UF Researchers Say Munch More Mangoes To Fight Cancer
GAINESVILLE, Fla. — A new University of Florida study indicates mangoes can be added to the arsenal of foods known to help fight cancer.
In fact, the study shows, someone looking for cancer-fighting ability might be better off picking up a few mangoes at the grocery store instead of apples or a bunch of bananas, said Susan Percival, a UF nutrition and immunity specialist.
“We think mangoes have some unique antioxidants as well as quantities of antioxidants that might not be found in other fruits and vegetables,” said Percival, an associate professor with UF’s Institute of Food and Agricultural Sciences who conducted the study.
Antioxidants inhibit cancer formation by protecting cells against damage from free radicals — oxygen atoms that have lost an electron and have become unstable, Percival said. When a cell is damaged, it can become cancerous, she said.
Percival said in her study, puréed mangoes were divided into two portions. One part contained known antioxidants such as the yellow carotenoids that include beta carotene. The other portion contained components that easily dissolved in water, similar to water-soluble vitamins such as vitamin C.
She said mouse cells commonly used in cancer tests were exposed to a known carcinogen and then were treated with either the carotenoid-rich mango portion or with the fraction containing the water-soluble compounds.
“Adding the carotenoid portion of the mango to the cell cultures resulted in fewer cancerous cells,” Percival said. “When we added the water-soluble portion, we found that even fewer cells developed cancer compared to the carotenoid fraction.
“Both of the portions inhibit cancer formation. However, it seems that the water-soluble fraction is a more potent or more efficient inhibitor,” she said.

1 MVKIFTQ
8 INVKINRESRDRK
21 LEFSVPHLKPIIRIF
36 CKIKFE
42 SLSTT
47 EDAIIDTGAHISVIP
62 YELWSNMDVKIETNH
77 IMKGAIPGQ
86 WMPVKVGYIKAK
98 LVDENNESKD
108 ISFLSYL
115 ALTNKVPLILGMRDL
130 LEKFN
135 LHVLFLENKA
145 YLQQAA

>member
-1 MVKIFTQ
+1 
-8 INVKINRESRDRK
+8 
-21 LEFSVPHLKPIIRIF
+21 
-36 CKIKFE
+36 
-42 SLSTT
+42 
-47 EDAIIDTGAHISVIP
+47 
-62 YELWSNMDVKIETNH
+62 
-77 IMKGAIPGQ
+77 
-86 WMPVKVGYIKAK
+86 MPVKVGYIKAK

The researchers said the water-soluble portion of the mango puree contains phenolic compounds — the class of compounds to which most known antioxidants belong. But they said more research would need to be done to identify the specific compounds that provide the increased cancer protection.
“The goal is to isolate and characterize these compounds and maybe even look for them in other fruits and vegetables besides the mango,” said Stephen Talcott, a UF assistant professor of food science and human nutrition who also worked on the study. “Then a breeding program might be able to incorporate these compounds into other fruits or vegetables, or increase the levels of these new antioxidants if they are already found to be present.”
Percival said members of the public concerned about cancer should remember the UF study is the first of several research projects that will examine the cancer-fighting abilities of mangoes.
“We can’t say these compounds from mangoes are going to prevent cancer in humans because those studies haven’t been done,” Percival said. “But what we can say about the mango is that it contains potent antioxidants, and it would be a good part of a healthy diet.
“Every American has heard the message that five servings of fruits and vegetables a day are important to one’s health,” she said. “This is some more evidence that a particular fruit has cancer-fighting capabilities.”
Talcott said he hopes the results of the research will help cue the public into the importance of a balanced diet.
“The mango is a tropical fruit that is not widely distributed in U.S. markets,” he said. “Finding an association between antioxidant constituents in mangoes and their ability to prevent cancer is an important step for persuading the American public to consume more fruits and vegetables.”
The study’s results were presented at the July meeting of the Institute of Food Technologists, an organization representing industry, educational institutions and government agencies involved with food science, Percival said. The study was funded by a $12,000 grant from Mango Health Benefits Corp., a Jupiter, Fla.-based company engaged in the development of dietary supplements.